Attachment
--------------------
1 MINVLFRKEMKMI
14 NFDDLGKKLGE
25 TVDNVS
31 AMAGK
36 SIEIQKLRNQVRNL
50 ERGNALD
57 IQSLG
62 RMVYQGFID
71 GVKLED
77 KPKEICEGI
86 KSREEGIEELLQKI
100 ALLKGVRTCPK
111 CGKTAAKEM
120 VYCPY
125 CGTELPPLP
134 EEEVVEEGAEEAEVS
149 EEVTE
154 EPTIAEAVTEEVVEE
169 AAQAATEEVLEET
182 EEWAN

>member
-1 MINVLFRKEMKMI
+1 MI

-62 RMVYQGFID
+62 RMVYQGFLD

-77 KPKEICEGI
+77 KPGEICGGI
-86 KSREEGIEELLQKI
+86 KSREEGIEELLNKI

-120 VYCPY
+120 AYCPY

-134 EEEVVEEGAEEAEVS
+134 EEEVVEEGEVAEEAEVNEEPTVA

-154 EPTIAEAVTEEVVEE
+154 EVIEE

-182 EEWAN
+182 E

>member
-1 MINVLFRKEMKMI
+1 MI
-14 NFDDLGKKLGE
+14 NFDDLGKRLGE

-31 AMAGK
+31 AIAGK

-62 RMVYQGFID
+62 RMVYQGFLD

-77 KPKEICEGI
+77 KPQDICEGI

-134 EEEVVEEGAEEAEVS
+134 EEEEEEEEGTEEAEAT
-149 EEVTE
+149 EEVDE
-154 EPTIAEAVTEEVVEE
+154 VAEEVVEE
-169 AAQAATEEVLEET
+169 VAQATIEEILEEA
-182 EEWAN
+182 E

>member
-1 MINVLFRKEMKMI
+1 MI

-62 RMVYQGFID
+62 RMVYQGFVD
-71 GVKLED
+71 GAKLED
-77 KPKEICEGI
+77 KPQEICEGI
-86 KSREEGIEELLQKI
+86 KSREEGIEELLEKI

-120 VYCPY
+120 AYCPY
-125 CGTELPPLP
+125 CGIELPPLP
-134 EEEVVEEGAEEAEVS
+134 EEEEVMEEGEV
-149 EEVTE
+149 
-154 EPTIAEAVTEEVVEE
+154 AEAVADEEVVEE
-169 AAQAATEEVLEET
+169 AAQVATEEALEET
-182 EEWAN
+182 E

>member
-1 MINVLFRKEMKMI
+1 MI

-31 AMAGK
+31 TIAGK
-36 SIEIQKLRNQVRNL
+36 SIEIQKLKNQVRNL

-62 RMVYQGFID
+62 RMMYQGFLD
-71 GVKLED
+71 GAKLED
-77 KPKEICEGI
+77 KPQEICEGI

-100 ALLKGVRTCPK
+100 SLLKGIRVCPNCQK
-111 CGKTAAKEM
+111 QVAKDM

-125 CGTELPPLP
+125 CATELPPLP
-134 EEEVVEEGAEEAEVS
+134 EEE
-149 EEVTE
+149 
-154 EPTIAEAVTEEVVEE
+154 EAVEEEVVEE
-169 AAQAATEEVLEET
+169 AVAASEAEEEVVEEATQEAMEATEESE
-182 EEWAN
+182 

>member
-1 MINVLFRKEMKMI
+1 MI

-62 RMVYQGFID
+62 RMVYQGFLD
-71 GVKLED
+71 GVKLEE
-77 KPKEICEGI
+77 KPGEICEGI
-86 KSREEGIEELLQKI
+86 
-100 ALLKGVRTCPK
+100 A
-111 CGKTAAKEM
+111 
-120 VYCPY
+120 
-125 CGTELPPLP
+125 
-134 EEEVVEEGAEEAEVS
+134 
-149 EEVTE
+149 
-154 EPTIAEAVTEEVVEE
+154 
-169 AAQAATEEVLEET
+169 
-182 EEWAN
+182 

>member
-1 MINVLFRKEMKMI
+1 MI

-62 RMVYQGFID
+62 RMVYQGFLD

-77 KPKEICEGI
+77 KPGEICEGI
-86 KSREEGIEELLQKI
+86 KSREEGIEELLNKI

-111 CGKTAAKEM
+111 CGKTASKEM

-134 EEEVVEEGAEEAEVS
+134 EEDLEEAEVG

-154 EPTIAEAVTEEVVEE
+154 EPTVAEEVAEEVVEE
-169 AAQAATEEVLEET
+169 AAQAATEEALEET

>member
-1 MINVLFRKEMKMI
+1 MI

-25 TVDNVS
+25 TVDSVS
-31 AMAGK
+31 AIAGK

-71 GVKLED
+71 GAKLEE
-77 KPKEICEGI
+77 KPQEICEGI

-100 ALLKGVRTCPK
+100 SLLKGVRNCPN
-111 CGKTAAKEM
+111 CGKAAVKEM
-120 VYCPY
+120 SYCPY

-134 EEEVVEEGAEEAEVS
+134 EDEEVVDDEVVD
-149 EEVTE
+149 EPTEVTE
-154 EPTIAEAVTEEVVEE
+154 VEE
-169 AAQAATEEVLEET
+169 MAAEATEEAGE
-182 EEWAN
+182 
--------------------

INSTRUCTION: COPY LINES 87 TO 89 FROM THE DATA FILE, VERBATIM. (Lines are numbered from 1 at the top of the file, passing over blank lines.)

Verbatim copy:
-31 AMAGK
+31 TIAGK
-36 SIEIQKLRNQVRNL